A National Guard soldier was mauled by a brown bear on Joint Base Elmendorf-Richardson while participating in a training exercise Sunday morning, officials said. A JBER release said the soldier was mauled by a sow defending her cubs -- the second such attack in just more than two months on the Anchorage base.
The soldier was in stable condition as of Sunday afternoon. His name had not yet been released.
The Alaska Army National Guard soldier was a participant in a daylong "land navigation exercise," said Alaska National Guard spokeswoman Maj. Candis Olmstead. During the exercise, soldiers are given a compass and map and are timed as they navigate alone to hidden locations on the course.
At about 11:45 a.m. the soldier was traveling through the woods when he encountered a sow with two cubs, Olmstead said.
"He dropped to the ground, covered his head and remained still," she said.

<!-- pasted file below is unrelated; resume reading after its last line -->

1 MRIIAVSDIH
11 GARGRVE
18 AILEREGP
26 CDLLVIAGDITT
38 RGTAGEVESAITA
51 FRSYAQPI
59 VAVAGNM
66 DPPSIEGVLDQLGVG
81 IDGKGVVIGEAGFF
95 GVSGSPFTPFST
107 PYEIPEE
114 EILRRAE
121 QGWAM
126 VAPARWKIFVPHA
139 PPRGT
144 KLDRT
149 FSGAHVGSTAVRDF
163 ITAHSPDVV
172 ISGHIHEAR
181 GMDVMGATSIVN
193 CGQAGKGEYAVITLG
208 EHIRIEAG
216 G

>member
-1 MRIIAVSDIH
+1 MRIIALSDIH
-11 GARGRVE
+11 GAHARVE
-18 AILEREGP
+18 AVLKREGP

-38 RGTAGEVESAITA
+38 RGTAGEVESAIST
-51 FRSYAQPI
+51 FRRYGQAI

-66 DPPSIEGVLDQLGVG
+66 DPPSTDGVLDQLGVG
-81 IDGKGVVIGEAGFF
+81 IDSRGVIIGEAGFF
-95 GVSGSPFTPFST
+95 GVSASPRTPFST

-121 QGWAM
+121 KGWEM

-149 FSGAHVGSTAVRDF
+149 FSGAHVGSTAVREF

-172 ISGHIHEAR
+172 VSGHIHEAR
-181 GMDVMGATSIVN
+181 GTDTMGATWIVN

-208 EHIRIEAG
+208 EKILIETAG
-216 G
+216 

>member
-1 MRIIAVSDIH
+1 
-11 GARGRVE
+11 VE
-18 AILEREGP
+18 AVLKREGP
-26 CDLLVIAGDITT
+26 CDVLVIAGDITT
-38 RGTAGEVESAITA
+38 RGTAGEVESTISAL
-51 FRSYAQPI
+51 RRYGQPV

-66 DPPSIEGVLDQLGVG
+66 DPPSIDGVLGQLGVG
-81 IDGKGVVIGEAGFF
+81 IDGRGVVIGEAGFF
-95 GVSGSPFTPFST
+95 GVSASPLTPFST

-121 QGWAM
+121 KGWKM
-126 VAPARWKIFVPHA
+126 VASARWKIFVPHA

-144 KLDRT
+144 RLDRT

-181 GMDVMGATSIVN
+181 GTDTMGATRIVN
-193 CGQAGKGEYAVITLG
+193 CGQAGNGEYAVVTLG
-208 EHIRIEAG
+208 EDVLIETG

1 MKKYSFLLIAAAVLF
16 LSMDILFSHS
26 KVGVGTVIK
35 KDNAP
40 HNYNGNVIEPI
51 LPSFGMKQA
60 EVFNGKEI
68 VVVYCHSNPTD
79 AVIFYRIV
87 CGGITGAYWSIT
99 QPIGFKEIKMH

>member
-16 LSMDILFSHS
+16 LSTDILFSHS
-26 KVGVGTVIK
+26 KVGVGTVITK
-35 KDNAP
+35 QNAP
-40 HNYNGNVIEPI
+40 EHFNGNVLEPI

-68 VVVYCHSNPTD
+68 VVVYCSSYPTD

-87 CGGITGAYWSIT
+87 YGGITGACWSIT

The bear approached him, biting and "swatting" at him. After about 30 seconds, the bear retreated and the soldier blew a safety whistle, alerting medics stationed nearby, she said.
Olmstead said the soldier was not armed at the time of the attack. She said she did not know if he was carrying bear spray.
The soldier was taken to the base hospital for treatment.
Details about the location and circumstances of the mauling were scarce Sunday; Olmstead said she could not say where exactly on base the soldier encountered the bear or answer questions about JBER wildlife activity and management.
A call to a JBER spokeswoman was not returned Sunday.
Just more than two months ago, Jessica Gamboa was jogging on a JBER trail when she was mauled by a brown bear sow, also apparently defending cubs.
After the attack, Gamboa walked bleeding from slashes on her arms and head more than a mile uphill to the highway where her pickup truck was parked, Alaska Dispatch News reported at the time.
It's not clear what happened to the brown bear believed to have attacked Gamboa.
Earlier this month, runner Suzanna Knudsen was mauled when she came upon a sow with cubs in Bird Valley, just south of Anchorage.
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Alaska Dispatch Publishing